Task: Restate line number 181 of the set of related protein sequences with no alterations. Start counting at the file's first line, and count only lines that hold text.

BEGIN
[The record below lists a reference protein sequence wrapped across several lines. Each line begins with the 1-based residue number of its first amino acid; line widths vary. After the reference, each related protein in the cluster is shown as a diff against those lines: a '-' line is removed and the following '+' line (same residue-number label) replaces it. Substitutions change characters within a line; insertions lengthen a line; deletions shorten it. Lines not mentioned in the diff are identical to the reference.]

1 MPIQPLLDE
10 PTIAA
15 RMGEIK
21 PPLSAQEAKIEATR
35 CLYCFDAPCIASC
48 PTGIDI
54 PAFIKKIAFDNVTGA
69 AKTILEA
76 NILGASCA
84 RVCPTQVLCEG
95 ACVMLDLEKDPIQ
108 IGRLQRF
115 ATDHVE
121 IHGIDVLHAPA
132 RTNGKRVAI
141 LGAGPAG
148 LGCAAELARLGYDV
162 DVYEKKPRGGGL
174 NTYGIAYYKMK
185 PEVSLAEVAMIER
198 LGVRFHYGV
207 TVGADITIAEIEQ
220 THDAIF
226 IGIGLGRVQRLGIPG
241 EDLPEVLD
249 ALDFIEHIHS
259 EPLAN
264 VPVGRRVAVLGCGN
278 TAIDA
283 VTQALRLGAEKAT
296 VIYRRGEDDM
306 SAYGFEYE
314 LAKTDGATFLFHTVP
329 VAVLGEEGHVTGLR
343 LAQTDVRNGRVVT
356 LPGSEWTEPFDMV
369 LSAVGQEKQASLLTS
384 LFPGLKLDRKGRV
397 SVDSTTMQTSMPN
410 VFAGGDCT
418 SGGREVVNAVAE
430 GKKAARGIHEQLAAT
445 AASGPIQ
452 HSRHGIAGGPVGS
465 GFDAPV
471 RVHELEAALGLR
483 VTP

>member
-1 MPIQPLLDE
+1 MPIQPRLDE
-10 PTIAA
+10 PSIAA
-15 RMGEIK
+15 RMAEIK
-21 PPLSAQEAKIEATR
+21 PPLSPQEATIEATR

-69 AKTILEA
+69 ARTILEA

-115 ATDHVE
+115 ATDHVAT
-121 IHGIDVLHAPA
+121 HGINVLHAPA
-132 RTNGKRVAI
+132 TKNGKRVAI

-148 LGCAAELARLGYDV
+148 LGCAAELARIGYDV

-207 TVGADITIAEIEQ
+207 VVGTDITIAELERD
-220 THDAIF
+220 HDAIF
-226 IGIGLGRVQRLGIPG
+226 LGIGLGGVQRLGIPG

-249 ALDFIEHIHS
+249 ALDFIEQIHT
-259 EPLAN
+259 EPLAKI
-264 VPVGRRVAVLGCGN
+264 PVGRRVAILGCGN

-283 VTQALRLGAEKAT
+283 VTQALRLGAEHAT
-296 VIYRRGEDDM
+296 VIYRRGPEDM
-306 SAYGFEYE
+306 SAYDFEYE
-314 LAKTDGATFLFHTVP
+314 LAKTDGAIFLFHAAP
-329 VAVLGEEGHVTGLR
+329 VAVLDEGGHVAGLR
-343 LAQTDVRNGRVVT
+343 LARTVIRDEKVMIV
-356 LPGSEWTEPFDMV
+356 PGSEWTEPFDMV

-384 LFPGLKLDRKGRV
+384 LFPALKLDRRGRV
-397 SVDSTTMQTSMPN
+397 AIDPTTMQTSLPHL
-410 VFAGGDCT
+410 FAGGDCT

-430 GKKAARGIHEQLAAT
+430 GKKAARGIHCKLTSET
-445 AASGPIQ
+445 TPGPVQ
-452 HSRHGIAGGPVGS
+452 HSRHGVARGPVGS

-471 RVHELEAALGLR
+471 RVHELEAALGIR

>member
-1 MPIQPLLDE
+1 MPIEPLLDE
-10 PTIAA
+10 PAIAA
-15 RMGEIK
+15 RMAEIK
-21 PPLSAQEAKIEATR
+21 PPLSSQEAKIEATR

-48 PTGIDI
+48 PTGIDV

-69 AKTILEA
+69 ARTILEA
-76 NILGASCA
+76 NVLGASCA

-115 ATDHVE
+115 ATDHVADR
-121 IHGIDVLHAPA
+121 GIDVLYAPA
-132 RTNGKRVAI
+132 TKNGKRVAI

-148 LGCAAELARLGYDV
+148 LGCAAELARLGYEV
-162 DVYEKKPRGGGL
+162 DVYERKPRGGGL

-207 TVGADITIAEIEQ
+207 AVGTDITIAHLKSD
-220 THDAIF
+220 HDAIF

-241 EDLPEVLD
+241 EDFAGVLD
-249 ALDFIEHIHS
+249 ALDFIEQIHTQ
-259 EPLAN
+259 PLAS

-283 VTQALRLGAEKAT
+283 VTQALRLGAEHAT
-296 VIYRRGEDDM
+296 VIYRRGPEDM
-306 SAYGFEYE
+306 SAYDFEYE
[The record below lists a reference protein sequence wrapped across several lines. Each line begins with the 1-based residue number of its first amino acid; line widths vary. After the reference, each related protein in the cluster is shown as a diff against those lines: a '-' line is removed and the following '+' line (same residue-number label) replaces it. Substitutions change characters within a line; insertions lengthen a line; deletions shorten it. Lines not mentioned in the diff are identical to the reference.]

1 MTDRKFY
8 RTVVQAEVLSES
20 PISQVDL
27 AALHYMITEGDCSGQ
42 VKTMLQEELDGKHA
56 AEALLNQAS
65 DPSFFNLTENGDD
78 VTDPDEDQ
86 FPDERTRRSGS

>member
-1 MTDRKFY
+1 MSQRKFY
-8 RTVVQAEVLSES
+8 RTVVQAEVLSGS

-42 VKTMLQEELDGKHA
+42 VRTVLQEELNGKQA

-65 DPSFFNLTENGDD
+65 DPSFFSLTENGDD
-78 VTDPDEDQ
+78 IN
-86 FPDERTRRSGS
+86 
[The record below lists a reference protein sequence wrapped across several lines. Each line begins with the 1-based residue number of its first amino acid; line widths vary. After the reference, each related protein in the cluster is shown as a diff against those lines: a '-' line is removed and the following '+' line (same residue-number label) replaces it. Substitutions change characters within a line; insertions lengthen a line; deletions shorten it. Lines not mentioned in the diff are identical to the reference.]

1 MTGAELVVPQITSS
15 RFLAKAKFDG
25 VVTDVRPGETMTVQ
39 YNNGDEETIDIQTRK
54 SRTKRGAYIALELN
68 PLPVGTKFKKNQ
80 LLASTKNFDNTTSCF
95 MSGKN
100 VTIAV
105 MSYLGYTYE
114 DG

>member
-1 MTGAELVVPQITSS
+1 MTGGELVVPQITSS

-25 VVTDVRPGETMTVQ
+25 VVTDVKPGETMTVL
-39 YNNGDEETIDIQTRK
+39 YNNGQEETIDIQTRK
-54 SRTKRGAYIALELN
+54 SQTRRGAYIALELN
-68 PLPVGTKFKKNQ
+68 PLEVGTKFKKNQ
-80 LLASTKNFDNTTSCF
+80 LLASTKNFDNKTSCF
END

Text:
100 VTIAV